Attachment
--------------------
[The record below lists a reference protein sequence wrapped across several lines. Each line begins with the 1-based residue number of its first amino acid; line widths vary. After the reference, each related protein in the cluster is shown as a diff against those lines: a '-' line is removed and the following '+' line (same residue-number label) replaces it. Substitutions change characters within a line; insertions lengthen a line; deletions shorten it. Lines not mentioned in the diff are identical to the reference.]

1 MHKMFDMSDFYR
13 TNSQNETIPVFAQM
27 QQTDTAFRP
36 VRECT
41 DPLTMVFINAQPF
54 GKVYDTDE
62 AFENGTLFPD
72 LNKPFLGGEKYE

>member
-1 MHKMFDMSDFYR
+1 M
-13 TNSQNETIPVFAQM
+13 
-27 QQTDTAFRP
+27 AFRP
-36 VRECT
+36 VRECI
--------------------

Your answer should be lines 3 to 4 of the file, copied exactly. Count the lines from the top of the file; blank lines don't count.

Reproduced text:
13 TNSQNETIPVFAQM
27 QQTDTAFRP